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Or the 3000, it’s the same difference (3200 in high school/3000 in college).  This was the event that I found the least success in during my days at St. John’s.  I felt that I raced better in the 800-1600 and even in the 5k-10k than I did in the 3k….why was that?  I had the speed to run 1:56 and 4:19 in the 800 and 1600.  I ran a 15:33 and 33:33 5k/10k (not that any of these performances were winning me any titles – these are very average times at best on the collegiate level).  However, I could not break 9-minutes in the 3k.  My theory is that, if you have good speed, you can compete in the 800 and the mile.  The 5k and 10k are endurance events that are much easier to train for and improve in than the shorter distance events are.  So the 3000/3200 event….that is the true middle-distance event.  It gets categorized in the long distance bracket in track and field.  Mainly because it’s the longest event that high schoolers compete in.  But when the opening mile is 4:40 or so and then you are challenged to repeat that effort – you quickly realize that this event feels more like you are racing the mile more than it feels like you are racing a 5k. 

I can recall one 3000-meter race performance that I can honestly say I was proud of.  My junior year at St. John’s we had our winter track season opener at Fordham University.  I had already competed and got annihilated in the 1-mile and was now just annoyed and looking to redeem myself.  I got up to run my second event of the evening – the 3000.  My goal was simply to win.  I did not care what time I was going to have to run to accomplish this.  Also in the race was 8 Fordham runners who were just coming off a cross country season of kicking my butt.  I told myself I was just going to hang on them and run with them for as long as I can and see what happens.  So I allowed them to dictate the pace and I just went for the ride for the first mile of this race.  With 7 laps remaining, I began to put myself in front of 1 of the Fordham guys at the start of each lap remaining.  With 6 laps to go they had 6 in front of me, 5 laps to go 5 in front of me, 4 laps to go 4 in front of me and so on.  I recall not only were my teammates and coaches cheering me on, but other teams were starting to encourage me.  It was a pretty cool experience being the underdog in this race and very motivating.  So I continued my efforts and passed 1 guy per lap until the final lap (last 200 meters) where I just kicked.  I won the race and ran my personal best of 9:06.  I would go on to run more 3ks on better tracks such as the banked track at the armory and at bigger invitationals, but I could never repeat the performance that I did at Fordham that day.

Below, you will find workouts that I recommend to get ready for this event.  But in terms of a strategy, don’t think, just run.  Like the 800 and the 1600, the same principles apply: Get to the next checkpoint. Establish a good position early in the race – meaning get on the inside of lane 1 and don’t worry if you are boxed in, because that tight pack will not remain that way when you need to worry about picking up the pace.  It will string itself out.  Just focus on breathing and form and go for the ride.  When you have a mile remaining – refer to my 1-mile race strategy.  When you have a half-mile remaining – refer to my 800 meter strategy.  These middle-distance events are all the same idea – get to the final 300 then go for it.  I hate watching athletes that I coach take the lead too early only to forfeit it later, then reclaim the lead, then give it up again….why do that!?  You’re racing the 2-mile? Fine, stay relaxed and hang in there.  Oh you have a mile remaining? Good, now wake up and refocus, run the way you would race a mile.  Great now there’s 800-meters remaining? Wake yourself up again and start shifting gears – keep talking to yourself throughout your race so to avoid falling asleep.   This method helps concentrate on smaller objectives as opposed to approaching the event as one long objective.  Don’t tell yourself that you are running a 2-mile….tell yourself that you are running 1-mile, then you are running a half-mile, then you are running a quarter mile, break it down into baby steps.  Have a plan to shift gears at certain points in the race and stick to your plan.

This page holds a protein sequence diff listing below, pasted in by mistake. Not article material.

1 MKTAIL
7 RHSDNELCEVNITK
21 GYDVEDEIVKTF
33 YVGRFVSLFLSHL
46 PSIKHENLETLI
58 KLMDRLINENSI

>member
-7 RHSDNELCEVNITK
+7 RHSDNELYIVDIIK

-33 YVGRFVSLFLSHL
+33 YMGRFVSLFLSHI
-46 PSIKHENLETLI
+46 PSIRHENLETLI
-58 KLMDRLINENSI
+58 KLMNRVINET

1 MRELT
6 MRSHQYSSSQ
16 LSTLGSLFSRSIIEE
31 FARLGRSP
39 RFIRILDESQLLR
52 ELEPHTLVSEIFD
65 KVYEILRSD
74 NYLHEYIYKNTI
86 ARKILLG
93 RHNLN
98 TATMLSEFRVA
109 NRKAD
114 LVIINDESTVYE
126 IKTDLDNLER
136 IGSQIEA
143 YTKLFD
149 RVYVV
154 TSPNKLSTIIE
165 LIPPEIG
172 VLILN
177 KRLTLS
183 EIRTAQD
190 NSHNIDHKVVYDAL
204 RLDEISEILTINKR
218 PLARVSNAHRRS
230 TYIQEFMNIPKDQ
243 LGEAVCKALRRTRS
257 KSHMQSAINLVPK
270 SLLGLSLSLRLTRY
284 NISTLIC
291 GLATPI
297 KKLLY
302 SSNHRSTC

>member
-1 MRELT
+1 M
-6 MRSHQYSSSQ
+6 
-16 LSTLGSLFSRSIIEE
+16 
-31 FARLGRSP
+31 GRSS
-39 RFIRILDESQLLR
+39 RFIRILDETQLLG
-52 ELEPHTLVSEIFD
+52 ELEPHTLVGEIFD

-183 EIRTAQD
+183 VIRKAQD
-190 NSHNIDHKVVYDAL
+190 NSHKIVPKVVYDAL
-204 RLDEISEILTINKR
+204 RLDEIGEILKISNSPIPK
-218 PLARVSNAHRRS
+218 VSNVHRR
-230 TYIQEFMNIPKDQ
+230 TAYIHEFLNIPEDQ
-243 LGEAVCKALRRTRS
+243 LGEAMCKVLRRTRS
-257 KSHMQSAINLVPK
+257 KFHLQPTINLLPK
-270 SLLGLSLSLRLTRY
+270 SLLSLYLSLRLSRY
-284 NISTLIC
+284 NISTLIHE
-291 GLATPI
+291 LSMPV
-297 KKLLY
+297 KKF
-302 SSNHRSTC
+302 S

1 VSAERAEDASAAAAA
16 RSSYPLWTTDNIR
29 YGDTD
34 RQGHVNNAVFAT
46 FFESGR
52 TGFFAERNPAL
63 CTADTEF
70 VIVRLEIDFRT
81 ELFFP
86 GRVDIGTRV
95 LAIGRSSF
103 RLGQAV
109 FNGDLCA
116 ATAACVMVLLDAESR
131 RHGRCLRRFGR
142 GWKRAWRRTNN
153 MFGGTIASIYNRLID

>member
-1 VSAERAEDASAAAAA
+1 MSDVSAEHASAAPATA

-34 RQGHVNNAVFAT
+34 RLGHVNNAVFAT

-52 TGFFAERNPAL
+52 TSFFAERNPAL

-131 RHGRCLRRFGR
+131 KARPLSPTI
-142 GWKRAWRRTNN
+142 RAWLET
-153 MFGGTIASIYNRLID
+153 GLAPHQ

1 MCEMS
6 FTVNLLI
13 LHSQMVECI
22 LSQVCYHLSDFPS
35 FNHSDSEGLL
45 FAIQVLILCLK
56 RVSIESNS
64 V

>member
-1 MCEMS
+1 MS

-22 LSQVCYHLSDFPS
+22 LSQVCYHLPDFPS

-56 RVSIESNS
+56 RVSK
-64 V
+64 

Below is a sample weekly plan that I give my athletes that focus more so on the 2-mile than they do the 800 or 1-mile:

  • Monday – Repeats such as 3x1200 or 5x1000 with 200-400-meter recovery after each

  • Tuesday – 1-hour recovery run

  • Wednesday – Speed work – 6-8 x 200 or 5 x 300 with about 200-meter recovery between each (but up to 3:00 of recovery – I don’t rush recovery during a speed workout)

  • Thursday – 45-minute recovery run

  • Friday – 30-minute recovery run

  • Saturday – Race simulation workout – I tend to get creative on these types of workouts.  I try to have my team “find the race” within their workout.  I’ll start them with a long interval like a 1200 up to a mile at 2-mile race pace.  Then I’ll give them around 5-8-minutes of recovery and have them do fast 200s or 400s (i.e. 4x200 or 2x400) and then I’ll finish the workout with another long interval ranging anywhere from a 1000- 1-mile again at 2-mile race pace.

  • Sunday – off or active recovery (cardio other than running for about 20-30 minutes)

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